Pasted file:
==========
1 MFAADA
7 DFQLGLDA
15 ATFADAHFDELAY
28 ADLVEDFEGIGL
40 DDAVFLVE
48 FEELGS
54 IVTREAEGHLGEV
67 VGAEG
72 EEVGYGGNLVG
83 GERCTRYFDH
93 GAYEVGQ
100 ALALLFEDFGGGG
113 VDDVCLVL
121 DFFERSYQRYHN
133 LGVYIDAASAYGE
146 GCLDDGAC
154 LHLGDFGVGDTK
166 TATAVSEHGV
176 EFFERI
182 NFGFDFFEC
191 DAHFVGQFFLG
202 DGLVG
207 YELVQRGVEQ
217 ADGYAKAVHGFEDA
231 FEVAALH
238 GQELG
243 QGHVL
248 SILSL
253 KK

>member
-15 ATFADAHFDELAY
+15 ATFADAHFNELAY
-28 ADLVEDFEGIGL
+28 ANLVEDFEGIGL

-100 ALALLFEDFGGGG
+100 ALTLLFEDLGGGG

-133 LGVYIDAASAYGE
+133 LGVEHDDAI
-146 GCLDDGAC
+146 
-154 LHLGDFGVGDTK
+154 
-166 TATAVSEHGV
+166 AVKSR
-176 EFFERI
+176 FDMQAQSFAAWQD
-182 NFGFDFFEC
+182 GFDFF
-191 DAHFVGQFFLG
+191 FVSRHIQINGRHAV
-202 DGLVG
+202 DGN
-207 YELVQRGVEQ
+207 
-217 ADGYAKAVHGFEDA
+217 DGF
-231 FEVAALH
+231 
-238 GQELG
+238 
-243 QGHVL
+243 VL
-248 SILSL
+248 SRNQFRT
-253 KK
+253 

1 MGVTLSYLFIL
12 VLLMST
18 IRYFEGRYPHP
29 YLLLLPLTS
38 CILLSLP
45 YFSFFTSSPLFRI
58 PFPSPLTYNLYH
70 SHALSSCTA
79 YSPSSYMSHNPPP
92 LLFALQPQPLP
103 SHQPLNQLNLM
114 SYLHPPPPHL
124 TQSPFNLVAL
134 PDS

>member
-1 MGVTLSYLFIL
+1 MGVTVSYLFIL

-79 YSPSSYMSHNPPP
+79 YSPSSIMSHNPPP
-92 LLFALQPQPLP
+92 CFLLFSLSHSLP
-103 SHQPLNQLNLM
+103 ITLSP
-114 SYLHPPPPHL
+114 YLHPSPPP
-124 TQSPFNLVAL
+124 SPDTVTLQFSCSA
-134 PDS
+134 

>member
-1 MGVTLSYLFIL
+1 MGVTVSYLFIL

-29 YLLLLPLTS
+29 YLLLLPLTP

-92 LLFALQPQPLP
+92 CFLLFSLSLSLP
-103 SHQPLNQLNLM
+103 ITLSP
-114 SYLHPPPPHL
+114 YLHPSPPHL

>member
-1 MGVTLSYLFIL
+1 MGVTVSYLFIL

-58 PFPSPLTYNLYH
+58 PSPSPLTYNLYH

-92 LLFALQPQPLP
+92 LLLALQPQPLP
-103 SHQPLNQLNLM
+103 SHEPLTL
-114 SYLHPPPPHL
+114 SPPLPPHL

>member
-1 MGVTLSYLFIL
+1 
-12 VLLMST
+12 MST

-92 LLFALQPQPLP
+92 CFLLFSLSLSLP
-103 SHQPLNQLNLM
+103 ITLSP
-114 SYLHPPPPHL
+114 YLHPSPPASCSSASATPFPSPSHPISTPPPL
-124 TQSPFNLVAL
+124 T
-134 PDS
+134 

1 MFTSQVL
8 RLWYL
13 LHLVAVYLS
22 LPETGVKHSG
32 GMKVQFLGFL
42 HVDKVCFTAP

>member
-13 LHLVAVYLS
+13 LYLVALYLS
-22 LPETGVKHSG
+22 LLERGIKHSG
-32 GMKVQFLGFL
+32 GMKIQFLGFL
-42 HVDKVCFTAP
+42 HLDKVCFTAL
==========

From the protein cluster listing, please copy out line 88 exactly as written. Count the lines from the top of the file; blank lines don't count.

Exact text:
-103 SHQPLNQLNLM